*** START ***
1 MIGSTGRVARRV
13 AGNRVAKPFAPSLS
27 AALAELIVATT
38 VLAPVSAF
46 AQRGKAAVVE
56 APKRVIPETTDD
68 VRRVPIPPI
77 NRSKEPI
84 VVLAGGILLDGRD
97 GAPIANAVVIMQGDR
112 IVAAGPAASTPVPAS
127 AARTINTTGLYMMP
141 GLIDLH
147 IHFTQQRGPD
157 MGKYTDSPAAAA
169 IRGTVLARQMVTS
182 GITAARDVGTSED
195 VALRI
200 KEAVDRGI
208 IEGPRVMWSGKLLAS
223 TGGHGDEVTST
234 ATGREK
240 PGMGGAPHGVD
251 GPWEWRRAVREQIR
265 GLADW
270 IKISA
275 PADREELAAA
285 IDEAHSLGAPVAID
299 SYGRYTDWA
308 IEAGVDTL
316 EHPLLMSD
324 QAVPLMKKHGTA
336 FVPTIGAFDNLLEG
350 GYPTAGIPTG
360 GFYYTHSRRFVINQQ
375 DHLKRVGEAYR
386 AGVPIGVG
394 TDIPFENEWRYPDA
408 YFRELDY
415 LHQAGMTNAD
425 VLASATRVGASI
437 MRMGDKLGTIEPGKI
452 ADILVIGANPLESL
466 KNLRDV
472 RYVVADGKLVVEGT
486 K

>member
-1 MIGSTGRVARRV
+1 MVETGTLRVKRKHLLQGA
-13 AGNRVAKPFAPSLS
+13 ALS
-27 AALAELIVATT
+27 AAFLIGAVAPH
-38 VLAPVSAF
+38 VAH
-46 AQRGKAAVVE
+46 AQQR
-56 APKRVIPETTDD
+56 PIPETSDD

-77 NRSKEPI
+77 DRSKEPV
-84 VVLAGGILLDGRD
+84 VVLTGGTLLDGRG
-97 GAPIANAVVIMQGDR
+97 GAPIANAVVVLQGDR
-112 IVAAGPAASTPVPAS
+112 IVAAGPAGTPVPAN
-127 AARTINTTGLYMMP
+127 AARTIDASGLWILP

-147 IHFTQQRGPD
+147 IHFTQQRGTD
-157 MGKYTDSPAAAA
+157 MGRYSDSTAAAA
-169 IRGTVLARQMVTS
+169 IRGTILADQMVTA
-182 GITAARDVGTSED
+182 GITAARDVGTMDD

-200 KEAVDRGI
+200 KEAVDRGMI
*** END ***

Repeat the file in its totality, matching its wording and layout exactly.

1 MIGSTGRVARRV
13 AGNRVAKPFAPSLS
27 AALAELIVATT
38 VLAPVSAF
46 AQRGKAAVVE
56 APKRVIPETTDD
68 VRRVPIPPI
77 NRSKEPI
84 VVLAGGILLDGRD
97 GAPIANAVVIMQGDR
112 IVAAGPAASTPVPAS
127 AARTINTTGLYMMP
141 GLIDLH
147 IHFTQQRGPD
157 MGKYTDSPAAAA
169 IRGTVLARQMVTS
182 GITAARDVGTSED
195 VALRI
200 KEAVDRGI
208 IEGPRVMWSGKLLAS
223 TGGHGDEVTST
234 ATGREK
240 PGMGGAPHGVD
251 GPWEWRRAVREQIR
265 GLADW
270 IKISA
275 PADREELAAA
285 IDEAHSLGAPVAID
299 SYGRYTDWA
308 IEAGVDTL
316 EHPLLMSD
324 QAVPLMKKHGTA
336 FVPTIGAFDNLLEG
350 GYPTAGIPTG
360 GFYYTHSRRFVINQQ
375 DHLKRVGEAYR
386 AGVPIGVG
394 TDIPFENEWRYPDA
408 YFRELDY
415 LHQAGMTNAD
425 VLASATRVGASI
437 MRMGDKLGTIEPGKI
452 ADILVIGANPLESL
466 KNLRDV
472 RYVVADGKLVVEGT
486 K

>member
-1 MIGSTGRVARRV
+1 MVETGTLRVKRKHLLQGA
-13 AGNRVAKPFAPSLS
+13 ALS
-27 AALAELIVATT
+27 AAFLIGAVAPH
-38 VLAPVSAF
+38 VAH
-46 AQRGKAAVVE
+46 AQQR
-56 APKRVIPETTDD
+56 PIPETSDD

-77 NRSKEPI
+77 DRSKEPV
-84 VVLAGGILLDGRD
+84 VVLTGGTLLDGRG
-97 GAPIANAVVIMQGDR
+97 GAPIANAVVVLQGDR
-112 IVAAGPAASTPVPAS
+112 IVAAGPAGTPVPAN
-127 AARTINTTGLYMMP
+127 AARTIDASGLWILP

-147 IHFTQQRGPD
+147 IHFTQQRGTD
-157 MGKYTDSPAAAA
+157 MGRYSDSTAAAA
-169 IRGTVLARQMVTS
+169 IRGTILADQMVTA
-182 GITAARDVGTSED
+182 GITAARDVGTMDD

-200 KEAVDRGI
+200 KEAVDRGMI